Memo to Infor customers: SOA will support both current and future products
At its annual user conference, Infor CEO Jim Schaper said the new Infor Open SOA framework will allow customers to continue using their existing applications as long as they see fit.
Enterprise software supplier Infor is finally offering its customers some specifics on its future plans for managing and enhancing all of the products it accumulated by acquiring 31 other companies over the past five years.
This past March, Infor announced plans to develop a service-oriented architecture (SOA) to act as a foundation for all future application development. At its annual Inforum user conference, held in Las Vegas the second week of September, Infor presented customers with a three-year “roadmap” describing its plans for building out the Infor OPEN SOA framework.
In his conference keynote address, Infor CEO Jim Schaper said this architecture will allow customers to continue using their existing applications as long as they see fit, while also being able to easily blend components of newly developed Infor applications into their technology infrastructures in response to specific business problems.
Schaper also noted that many newly developed applications would be upgrades to products customers already are using. Among the 17 announcements made at the conference,
Infor’s plan for the individual applications within its existing product portfolio has been a sensitive topic for the thousands of companies that have become Infor customers through acquisition. Schaper acknowledged that point during his Inforum speech, noting that “we have more than 6,000 people from 45 different countries in attendance, and 90 percent of you are here because we acquired the company that sold you the product you’re using. The number one question for most of you when we made those acquisitions was,‘Will you continue to support and enhance my product?’”
No involuntary movement
With its new SOA framework, Schaper said Infor will be able to keep its longstanding pledge to not merge any existing product lines or “force customers onto unfamiliar technology platforms.”
The strategy unveiled in Las Vegas calls for Infor to immediately begin embedding an enterprise service bus (ESB) into new releases of all Infor products. Infor customers on current maintenance agreements can also obtain an ESB without buying new applications.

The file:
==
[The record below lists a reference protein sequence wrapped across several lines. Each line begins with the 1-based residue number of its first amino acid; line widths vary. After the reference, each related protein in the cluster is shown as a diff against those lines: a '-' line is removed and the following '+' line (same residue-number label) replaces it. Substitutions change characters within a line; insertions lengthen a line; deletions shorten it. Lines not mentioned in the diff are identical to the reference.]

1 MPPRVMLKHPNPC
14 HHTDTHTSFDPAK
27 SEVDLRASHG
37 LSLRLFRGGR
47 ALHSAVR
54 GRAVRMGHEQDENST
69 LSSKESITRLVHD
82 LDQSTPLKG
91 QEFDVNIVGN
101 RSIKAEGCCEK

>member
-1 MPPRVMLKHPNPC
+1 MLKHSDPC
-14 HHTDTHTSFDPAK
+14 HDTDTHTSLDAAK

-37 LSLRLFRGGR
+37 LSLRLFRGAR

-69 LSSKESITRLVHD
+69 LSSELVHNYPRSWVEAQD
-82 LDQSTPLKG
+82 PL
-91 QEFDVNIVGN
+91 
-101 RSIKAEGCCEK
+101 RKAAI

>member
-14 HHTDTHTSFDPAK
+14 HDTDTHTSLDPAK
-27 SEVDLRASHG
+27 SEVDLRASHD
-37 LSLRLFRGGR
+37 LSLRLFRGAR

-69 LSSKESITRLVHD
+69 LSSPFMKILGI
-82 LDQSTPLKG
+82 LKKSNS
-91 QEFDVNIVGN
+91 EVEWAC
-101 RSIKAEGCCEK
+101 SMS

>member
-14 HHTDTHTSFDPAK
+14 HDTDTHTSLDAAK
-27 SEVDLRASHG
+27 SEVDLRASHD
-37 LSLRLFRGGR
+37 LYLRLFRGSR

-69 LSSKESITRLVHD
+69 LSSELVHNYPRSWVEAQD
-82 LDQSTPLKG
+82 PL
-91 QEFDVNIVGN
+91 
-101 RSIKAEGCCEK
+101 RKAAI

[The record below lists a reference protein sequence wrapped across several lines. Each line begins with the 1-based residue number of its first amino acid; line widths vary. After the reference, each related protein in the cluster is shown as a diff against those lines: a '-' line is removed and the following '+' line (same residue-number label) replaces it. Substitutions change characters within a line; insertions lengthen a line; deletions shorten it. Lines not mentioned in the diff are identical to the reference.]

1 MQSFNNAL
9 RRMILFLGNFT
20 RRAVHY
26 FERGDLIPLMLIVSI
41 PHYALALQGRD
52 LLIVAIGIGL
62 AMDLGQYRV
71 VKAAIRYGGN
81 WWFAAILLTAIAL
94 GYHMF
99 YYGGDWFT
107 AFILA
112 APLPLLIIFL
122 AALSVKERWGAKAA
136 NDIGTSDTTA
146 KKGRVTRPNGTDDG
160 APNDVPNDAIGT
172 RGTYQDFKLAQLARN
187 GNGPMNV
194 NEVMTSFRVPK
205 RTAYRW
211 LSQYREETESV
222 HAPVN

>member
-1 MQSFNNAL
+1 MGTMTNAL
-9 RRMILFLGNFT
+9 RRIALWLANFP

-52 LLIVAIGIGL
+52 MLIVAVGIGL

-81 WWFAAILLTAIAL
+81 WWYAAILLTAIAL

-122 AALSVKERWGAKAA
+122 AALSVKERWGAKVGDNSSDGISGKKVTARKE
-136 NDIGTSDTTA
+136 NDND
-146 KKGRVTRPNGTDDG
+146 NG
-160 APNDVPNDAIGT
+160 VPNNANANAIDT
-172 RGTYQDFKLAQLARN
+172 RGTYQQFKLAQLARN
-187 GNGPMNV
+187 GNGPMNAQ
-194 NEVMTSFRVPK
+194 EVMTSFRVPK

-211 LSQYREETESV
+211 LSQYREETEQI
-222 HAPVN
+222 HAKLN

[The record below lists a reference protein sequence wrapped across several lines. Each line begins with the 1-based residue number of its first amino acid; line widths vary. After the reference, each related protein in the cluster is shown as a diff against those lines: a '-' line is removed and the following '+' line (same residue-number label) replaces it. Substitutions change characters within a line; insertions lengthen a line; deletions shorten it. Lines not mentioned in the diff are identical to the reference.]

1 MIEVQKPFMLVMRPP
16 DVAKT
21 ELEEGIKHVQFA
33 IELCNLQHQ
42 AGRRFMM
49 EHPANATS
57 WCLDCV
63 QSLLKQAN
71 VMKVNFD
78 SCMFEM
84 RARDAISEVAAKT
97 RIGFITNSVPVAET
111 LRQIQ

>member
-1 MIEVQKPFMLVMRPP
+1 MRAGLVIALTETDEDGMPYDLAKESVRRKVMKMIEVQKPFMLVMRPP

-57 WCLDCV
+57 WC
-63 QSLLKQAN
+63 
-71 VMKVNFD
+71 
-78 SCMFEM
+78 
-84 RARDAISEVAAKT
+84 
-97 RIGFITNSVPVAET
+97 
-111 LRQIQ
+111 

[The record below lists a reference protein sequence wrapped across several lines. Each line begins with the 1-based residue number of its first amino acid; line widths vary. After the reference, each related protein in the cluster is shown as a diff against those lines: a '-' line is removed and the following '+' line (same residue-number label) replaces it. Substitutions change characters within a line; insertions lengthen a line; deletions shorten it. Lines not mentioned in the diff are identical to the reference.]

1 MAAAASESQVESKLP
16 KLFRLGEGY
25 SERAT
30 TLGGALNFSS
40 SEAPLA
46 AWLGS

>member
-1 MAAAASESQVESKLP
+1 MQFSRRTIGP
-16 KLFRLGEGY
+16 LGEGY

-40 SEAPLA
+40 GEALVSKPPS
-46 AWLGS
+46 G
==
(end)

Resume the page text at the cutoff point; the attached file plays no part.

Infor CTO Bruce Gordon says the ESB will serve as a hub for linking any applications that users need to integrate—either from the broader Infor portfolio or from other vendors—to create new business processes.
In addition to offering the ESB, Infor’s SOA strategy calls for:
Initial steps in each of these areas were announced at Inforum. For example, the company unveiled a new SOA-enabled version of its Infor ERP SL product (formerly known as Syteline).n.
Customers also got a first glimpse of Infor’s role-based homepages, which were recently added to the Infor ERP LN package. All Infor packages are scheduled to have these homepages by the end of 2008. Gordon says these interfaces will allow users to organize data from multiple solutions—both inside and outside the Infor portfolio—to suit their individual needs. In addition to displaying data from multiple applications, Gordon says, the homepages will contain “enterprise mashup capabilities’’ allowing for combing data from different applications to do things like create unique reports.
Less customer anxiety
The firsties to enter certain financial data in a single language and currency and have the data automatically converted to comply with accounting requirements in multiple countries.
Customers who spoke with Manufacturing Business Technology at the conference had not seen enough of the new SOA framework to venture opinions on its potential value. But several customers said they were pleased with Infor’s overall product direction.
Peter Boers, IT manager with Light Corporation , a Grand Haven, Mich.-based manufacturer of office lighting products, was in his first training session for the Visual ERP package when Infor purchased the product’s previous owner.
“We had some issues with support in the beginning because a lot of the people we had worked with were no longer with the company,” Boers said. “But things have gotten a lot better in the last six months. And they have announced plans to release new versions of our product. So, I’m feeling much better about our forward migration path than I did a year ago.”